US, Peru celebrate increase in agricultural trade

By Daniel Enoch

© Copyright Agri-Pulse Communications, Inc.



WASHINGTON, April 23, 2015 - U.S. and Peruvian officials held a briefing at USDA headquarters in Washington today to highlight recent agreements that will boost agricultural trade between the two countries.

 

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The “achievements,” according to the U.S. Animal and Plant Health Inspection Service, include a final U.S. rule allowing import of fresh papaya from Peru under the same conditions as other countries in Central and South America. APHIS said it is also working on proposals that could lead to increased imports of oversized mangoes - larger fruit mostly used in processing - as well as fresh peppers and asparagus from the South American Country. Peru is the world's biggest exporter of fresh asparagus.

Ed Avalos, USDA's under secretary for marketing and regulatory programs, noted that the U.S. was also benefiting from recent trade deals, pointing to the agreement announced earlier this month allowing U.S. pork producers greater access to consumers in Peru. Officials say the agreement could generate $5 million annually in additional pork sales.

Peru is also providing market access for U.S. rough and brown rice while APHIS is finalizing technical discussions to gain market access for U.S. live cattle and beef.

“There is a very strong, very positive relationship between our countries,” Avalos said, one that will only get stronger should there be a positive conclusion to the Trans-Pacific Partnership treaty now under negotiation between the U.S. and 11 other Pacific Rim nations, including Peru. He said the trade deals would create jobs, boost economic growth and support rural communities.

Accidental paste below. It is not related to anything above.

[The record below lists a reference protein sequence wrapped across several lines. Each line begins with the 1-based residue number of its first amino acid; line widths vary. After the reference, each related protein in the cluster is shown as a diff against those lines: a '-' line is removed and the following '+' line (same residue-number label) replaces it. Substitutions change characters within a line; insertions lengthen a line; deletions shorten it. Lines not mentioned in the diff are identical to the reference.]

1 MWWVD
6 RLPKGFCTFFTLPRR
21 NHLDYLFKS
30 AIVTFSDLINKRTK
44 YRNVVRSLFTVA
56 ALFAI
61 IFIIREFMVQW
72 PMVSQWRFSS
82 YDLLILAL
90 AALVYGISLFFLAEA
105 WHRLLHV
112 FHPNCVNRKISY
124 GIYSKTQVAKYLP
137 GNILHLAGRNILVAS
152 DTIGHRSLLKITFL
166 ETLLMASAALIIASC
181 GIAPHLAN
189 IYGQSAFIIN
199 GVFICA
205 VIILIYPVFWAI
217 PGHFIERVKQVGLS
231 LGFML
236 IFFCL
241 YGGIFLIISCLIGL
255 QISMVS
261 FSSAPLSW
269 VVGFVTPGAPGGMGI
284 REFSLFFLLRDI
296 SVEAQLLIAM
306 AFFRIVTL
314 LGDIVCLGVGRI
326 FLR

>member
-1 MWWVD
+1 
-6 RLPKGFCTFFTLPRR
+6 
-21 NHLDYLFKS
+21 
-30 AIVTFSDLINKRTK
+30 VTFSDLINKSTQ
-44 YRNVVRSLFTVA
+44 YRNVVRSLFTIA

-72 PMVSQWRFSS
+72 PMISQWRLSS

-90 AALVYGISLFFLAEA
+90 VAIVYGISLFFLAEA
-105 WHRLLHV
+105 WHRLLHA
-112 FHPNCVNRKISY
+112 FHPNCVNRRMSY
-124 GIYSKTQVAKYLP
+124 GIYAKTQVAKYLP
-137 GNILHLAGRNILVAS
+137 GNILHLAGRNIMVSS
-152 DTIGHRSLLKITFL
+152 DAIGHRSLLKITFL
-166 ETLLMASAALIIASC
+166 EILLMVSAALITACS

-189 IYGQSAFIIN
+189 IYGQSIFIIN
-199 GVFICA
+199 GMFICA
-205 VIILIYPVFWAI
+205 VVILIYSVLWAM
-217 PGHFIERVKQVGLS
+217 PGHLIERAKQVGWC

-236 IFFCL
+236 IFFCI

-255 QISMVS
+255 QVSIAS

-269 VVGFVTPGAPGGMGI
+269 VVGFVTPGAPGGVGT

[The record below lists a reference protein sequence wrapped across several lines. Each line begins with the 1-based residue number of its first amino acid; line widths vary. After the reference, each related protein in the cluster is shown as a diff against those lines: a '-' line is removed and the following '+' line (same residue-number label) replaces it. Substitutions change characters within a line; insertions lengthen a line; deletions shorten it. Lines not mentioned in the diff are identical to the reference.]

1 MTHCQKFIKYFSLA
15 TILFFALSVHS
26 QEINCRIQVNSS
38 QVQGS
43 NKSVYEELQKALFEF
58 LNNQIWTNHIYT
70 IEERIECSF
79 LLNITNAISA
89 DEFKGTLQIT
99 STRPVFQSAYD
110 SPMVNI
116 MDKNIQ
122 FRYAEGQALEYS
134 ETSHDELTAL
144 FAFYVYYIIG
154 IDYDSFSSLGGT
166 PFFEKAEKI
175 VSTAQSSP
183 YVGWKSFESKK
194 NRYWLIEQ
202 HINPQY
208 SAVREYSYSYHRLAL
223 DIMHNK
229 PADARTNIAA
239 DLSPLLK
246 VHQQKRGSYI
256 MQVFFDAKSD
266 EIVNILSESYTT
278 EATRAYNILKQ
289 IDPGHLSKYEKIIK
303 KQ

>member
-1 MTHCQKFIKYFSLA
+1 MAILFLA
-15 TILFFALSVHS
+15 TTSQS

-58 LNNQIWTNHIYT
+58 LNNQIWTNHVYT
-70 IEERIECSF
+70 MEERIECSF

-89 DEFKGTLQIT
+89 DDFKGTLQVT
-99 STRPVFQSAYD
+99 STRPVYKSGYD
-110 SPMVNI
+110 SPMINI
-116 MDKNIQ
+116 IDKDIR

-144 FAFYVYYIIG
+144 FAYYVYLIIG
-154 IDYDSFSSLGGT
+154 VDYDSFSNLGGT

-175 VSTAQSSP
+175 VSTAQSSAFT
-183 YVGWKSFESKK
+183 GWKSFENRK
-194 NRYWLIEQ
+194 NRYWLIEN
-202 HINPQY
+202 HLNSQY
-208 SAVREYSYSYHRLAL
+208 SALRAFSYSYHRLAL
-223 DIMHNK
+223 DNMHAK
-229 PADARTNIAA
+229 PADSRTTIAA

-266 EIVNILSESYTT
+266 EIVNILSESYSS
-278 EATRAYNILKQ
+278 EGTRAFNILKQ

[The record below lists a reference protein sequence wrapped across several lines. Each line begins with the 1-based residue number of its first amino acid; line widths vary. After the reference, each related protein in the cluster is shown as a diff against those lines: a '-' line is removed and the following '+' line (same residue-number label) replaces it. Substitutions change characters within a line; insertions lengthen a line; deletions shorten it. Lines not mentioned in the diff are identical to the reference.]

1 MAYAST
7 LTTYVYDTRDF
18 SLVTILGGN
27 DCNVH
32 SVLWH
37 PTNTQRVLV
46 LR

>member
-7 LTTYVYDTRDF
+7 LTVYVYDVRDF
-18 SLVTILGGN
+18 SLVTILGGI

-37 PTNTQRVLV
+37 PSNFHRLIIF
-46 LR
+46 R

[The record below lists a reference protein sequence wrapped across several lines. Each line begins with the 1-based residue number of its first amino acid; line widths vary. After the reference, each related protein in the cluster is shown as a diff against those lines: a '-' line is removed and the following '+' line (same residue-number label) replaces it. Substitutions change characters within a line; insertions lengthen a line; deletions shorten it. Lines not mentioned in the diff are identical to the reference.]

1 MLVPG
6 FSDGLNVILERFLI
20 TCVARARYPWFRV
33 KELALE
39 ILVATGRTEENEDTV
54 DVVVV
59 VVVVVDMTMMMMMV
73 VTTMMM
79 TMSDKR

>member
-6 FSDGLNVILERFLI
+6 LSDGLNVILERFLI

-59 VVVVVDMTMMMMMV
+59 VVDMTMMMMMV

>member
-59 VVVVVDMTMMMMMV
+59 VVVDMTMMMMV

Peru's agriculture minister, Juan Manuel Benites Ramos, who is visiting the U.S., said Peru has long been known for its mining industry, but its reputation as an agricultural power is increasing, especially since the implementation of the U.S.-Peru Free Trade Agreement in 2009. Since then, total trade has almost doubled between the United States and Peru, from close to $9 billion to more than $16 billion in 2013, according to the Office of the U.S. Trade Representative.

 

USTR says that the U.S. shipped just over $700 million worth of agricultural goods to Peru in 2012, mostly wheat, dairy products and corn. Peru's ag exports to the U.S. were mostly asparagus ($269 million); fresh fruit, excluding bananas ($202 million); and coffee ($173 million).

 

“Both the United States and Peru are supporters of the international marketplace and are always seeking opportunities for furthering our trade relationship, while protecting our domestic agriculture,” APHIS said.

 

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